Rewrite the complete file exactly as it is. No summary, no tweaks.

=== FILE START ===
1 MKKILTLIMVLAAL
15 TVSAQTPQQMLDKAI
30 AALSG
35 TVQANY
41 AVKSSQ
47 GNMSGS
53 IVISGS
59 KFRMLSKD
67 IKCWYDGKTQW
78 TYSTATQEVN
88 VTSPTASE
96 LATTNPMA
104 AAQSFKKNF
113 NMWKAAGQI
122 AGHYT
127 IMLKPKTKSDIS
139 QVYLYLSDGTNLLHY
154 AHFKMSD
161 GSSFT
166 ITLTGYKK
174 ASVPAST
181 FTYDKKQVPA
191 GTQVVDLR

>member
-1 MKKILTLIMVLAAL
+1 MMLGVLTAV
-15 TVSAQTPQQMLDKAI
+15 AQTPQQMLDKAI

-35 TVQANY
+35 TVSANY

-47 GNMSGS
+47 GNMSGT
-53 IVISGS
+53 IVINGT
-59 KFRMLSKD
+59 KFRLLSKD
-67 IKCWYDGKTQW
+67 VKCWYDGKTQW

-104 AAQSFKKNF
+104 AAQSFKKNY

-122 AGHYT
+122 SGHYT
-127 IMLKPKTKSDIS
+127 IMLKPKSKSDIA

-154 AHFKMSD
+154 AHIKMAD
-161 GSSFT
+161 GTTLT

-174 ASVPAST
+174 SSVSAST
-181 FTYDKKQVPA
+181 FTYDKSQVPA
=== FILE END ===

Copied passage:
1 MKKILTLIMVLAAL
15 TVSAQTPQQMLDKAI
30 AALSG
35 TVQANY
41 AVKSSQ
47 GNMSGS
53 IVISGS
59 KFRMLSKD
67 IKCWYDGKTQW
78 TYSTATQEVN
88 VTSPTASE
96 LATTNPMA
104 AAQSFKKNF
113 NMWKAAGQI
122 AGHYT
127 IMLKPKTKSDIS
139 QVYLYLSDGTNLLHY
154 AHFKMSD
161 GSSFT
166 ITLTGYKK
174 ASVPAST
181 FTYDKKQVPA
191 GTQVVDLR

>member
-1 MKKILTLIMVLAAL
+1 MMLGVLTAV
-15 TVSAQTPQQMLDKAI
+15 AQTPQQMLDKAI

-35 TVQANY
+35 TVSANY

-47 GNMSGS
+47 GNMSGT
-53 IVISGS
+53 IVINGT
-59 KFRMLSKD
+59 KFRLLSKD
-67 IKCWYDGKTQW
+67 VKCWYDGKTQW

-104 AAQSFKKNF
+104 AAQSFKKNY

-122 AGHYT
+122 SGHYT
-127 IMLKPKTKSDIS
+127 IMLKPKSKSDIA

-154 AHFKMSD
+154 AHIKMAD
-161 GSSFT
+161 GTTLT

-174 ASVPAST
+174 SSVSAST
-181 FTYDKKQVPA
+181 FTYDKSQVPA